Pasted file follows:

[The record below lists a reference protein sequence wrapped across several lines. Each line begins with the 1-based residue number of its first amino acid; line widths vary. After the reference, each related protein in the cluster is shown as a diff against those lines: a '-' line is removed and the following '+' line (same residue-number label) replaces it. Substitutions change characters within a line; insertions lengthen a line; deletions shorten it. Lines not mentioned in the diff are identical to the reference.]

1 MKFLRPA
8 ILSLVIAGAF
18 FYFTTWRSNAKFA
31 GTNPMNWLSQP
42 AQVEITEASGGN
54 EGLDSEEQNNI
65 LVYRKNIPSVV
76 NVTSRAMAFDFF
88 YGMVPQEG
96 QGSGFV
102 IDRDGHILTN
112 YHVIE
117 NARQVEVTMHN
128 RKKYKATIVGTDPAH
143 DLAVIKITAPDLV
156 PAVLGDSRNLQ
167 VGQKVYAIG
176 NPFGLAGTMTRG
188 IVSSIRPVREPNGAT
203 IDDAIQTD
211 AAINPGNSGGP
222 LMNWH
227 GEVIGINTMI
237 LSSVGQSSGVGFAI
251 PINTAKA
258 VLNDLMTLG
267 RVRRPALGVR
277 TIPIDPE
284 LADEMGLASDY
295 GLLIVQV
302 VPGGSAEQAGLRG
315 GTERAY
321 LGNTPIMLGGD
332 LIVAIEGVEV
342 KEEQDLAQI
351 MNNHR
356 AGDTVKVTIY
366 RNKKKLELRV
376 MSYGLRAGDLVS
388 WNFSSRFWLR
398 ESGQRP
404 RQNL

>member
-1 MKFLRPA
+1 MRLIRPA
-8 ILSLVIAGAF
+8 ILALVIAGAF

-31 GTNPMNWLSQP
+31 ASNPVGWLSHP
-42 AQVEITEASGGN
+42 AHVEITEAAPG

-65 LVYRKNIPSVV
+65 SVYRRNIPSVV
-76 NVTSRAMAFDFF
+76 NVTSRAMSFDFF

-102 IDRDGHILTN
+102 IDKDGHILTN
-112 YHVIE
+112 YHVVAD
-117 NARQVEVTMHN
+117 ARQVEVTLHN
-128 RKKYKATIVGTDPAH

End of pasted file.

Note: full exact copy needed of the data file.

[The record below lists a reference protein sequence wrapped across several lines. Each line begins with the 1-based residue number of its first amino acid; line widths vary. After the reference, each related protein in the cluster is shown as a diff against those lines: a '-' line is removed and the following '+' line (same residue-number label) replaces it. Substitutions change characters within a line; insertions lengthen a line; deletions shorten it. Lines not mentioned in the diff are identical to the reference.]

1 MKFLRPA
8 ILSLVIAGAF
18 FYFTTWRSNAKFA
31 GTNPMNWLSQP
42 AQVEITEASGGN
54 EGLDSEEQNNI
65 LVYRKNIPSVV
76 NVTSRAMAFDFF
88 YGMVPQEG
96 QGSGFV
102 IDRDGHILTN
112 YHVIE
117 NARQVEVTMHN
128 RKKYKATIVGTDPAH
143 DLAVIKITAPDLV
156 PAVLGDSRNLQ
167 VGQKVYAIG
176 NPFGLAGTMTRG
188 IVSSIRPVREPNGAT
203 IDDAIQTD
211 AAINPGNSGGP
222 LMNWH
227 GEVIGINTMI
237 LSSVGQSSGVGFAI
251 PINTAKA
258 VLNDLMTLG
267 RVRRPALGVR
277 TIPIDPE
284 LADEMGLASDY
295 GLLIVQV
302 VPGGSAEQAGLRG
315 GTERAY
321 LGNTPIMLGGD
332 LIVAIEGVEV
342 KEEQDLAQI
351 MNNHR
356 AGDTVKVTIY
366 RNKKKLELRV
376 MSYGLRAGDLVS
388 WNFSSRFWLR
398 ESGQRP
404 RQNL

>member
-1 MKFLRPA
+1 MRLIRPA
-8 ILSLVIAGAF
+8 ILALVIAGAF

-31 GTNPMNWLSQP
+31 ASNPVGWLSHP
-42 AQVEITEASGGN
+42 AHVEITEAAPG

-65 LVYRKNIPSVV
+65 SVYRRNIPSVV
-76 NVTSRAMAFDFF
+76 NVTSRAMSFDFF

-102 IDRDGHILTN
+102 IDKDGHILTN
-112 YHVIE
+112 YHVVAD
-117 NARQVEVTMHN
+117 ARQVEVTLHN
-128 RKKYKATIVGTDPAH